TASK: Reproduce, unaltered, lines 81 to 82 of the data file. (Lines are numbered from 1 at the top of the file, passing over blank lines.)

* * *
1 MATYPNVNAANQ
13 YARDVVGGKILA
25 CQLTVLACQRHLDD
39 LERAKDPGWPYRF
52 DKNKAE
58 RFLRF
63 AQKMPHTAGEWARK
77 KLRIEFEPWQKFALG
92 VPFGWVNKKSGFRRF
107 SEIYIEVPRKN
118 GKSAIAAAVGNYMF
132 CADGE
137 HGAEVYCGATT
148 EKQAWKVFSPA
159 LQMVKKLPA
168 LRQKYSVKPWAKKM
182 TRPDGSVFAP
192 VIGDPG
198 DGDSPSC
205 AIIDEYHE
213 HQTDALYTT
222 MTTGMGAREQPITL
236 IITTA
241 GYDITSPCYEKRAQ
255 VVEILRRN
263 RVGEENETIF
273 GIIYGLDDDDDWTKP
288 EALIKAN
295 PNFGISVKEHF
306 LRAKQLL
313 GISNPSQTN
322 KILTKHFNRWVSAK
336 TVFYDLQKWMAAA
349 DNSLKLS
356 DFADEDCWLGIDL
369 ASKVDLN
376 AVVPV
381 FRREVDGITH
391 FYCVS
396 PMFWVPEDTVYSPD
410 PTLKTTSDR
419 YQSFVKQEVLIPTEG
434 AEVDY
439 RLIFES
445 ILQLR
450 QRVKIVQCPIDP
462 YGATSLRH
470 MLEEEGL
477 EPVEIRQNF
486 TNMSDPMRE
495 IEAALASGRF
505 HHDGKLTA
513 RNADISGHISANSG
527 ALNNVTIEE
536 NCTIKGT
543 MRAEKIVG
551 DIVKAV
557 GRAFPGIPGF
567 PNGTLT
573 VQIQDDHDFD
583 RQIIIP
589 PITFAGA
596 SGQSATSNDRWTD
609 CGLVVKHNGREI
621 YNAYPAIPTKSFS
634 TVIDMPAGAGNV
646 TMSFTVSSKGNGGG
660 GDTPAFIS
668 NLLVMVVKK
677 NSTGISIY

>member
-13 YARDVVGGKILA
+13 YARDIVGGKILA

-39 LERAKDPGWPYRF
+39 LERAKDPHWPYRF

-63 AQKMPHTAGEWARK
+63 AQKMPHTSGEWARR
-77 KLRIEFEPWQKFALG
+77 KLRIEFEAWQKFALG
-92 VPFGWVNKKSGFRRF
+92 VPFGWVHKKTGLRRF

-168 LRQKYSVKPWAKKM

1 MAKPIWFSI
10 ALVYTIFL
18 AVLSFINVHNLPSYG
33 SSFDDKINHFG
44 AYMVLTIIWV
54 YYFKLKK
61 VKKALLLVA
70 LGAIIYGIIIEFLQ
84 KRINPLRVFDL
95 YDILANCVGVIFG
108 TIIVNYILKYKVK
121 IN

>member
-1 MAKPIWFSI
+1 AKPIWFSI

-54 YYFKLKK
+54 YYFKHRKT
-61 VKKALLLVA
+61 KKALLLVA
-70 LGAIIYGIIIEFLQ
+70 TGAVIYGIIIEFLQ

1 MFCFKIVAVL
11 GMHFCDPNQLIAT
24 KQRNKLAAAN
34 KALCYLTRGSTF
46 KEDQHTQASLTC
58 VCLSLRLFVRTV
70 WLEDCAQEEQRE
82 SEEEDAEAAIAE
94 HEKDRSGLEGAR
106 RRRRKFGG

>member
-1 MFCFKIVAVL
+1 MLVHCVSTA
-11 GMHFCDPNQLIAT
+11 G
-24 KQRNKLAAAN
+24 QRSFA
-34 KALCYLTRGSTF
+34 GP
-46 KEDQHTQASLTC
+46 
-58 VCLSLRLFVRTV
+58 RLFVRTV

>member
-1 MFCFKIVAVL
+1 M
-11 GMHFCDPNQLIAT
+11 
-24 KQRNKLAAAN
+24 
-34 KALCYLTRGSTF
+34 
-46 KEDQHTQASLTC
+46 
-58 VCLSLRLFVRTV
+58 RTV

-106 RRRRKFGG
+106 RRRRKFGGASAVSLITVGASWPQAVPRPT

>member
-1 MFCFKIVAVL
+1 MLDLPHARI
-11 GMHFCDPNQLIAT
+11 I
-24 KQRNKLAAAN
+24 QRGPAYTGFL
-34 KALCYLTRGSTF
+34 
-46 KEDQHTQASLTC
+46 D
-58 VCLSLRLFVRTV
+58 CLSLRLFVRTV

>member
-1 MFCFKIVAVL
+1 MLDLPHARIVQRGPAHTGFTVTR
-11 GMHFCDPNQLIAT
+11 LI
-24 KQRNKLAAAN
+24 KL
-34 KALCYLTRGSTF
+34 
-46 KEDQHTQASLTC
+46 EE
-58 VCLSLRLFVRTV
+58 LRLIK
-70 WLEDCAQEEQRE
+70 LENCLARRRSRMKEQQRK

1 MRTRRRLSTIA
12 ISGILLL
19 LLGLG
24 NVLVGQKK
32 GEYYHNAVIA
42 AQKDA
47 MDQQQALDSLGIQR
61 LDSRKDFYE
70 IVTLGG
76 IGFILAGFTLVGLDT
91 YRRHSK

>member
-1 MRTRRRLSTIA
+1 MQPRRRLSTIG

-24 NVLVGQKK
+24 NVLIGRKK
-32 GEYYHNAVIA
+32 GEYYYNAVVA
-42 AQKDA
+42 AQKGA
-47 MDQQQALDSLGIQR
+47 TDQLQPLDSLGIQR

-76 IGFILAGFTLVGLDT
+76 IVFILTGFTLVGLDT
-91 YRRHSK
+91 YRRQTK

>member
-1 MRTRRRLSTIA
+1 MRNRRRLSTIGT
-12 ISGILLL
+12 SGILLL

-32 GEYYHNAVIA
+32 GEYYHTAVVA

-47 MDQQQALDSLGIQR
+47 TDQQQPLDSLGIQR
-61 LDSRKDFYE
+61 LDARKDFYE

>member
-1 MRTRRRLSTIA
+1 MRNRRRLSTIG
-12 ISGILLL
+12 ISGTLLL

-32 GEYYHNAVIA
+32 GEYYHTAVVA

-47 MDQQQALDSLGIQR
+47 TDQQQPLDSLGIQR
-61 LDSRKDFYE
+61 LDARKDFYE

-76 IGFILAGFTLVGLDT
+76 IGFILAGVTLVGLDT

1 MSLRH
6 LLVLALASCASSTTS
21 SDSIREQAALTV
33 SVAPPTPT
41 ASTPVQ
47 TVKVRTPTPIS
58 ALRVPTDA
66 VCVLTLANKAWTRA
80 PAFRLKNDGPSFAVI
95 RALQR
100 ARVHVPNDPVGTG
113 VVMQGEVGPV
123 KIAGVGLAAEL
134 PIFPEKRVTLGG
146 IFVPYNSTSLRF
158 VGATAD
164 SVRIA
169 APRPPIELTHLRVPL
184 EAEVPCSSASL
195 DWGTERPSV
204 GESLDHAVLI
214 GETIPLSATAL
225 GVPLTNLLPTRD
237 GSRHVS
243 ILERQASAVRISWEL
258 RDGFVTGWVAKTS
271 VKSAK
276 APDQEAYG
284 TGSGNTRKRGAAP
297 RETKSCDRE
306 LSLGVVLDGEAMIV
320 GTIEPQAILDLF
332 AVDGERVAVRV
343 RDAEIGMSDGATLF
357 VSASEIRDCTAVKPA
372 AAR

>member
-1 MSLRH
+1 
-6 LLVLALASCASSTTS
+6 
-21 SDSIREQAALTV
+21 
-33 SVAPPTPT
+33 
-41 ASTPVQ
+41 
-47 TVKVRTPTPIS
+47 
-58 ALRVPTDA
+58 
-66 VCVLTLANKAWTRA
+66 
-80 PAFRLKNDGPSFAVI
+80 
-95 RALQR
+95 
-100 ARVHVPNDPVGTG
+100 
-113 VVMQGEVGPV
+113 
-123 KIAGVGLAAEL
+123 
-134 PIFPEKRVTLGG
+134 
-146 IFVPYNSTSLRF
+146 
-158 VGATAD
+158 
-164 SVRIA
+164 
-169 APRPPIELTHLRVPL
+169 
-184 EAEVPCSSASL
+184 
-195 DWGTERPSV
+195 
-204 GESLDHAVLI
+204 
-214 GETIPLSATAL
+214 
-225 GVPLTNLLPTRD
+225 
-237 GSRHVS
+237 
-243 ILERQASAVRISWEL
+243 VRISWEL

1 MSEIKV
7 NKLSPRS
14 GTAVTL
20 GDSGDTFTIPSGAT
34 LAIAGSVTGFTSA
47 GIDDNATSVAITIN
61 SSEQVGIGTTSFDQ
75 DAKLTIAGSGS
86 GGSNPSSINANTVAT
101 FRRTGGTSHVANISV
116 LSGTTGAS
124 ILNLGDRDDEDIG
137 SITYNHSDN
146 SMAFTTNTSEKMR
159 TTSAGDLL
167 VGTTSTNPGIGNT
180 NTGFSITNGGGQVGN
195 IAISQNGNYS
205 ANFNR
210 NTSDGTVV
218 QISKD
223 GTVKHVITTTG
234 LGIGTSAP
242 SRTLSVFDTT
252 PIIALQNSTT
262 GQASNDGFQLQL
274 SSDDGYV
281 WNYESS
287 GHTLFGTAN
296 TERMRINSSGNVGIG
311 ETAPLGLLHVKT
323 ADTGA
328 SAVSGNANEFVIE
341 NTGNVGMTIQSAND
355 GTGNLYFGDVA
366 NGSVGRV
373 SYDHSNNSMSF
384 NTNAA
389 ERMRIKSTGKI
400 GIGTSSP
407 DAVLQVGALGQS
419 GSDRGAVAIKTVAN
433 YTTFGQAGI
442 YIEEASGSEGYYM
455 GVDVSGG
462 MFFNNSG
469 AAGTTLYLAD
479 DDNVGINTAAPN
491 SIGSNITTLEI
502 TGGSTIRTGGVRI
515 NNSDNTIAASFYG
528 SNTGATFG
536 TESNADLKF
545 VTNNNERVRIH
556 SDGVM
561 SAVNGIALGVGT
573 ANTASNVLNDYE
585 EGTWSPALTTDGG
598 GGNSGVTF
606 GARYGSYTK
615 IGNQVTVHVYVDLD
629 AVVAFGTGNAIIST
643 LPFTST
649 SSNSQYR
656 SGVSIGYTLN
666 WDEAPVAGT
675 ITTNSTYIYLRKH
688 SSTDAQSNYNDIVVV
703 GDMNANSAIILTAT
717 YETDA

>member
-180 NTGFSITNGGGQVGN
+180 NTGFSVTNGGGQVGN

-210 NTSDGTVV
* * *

+92 VPFGWVHKKTGLRRF

-168 LRQKYSVKPWAKKM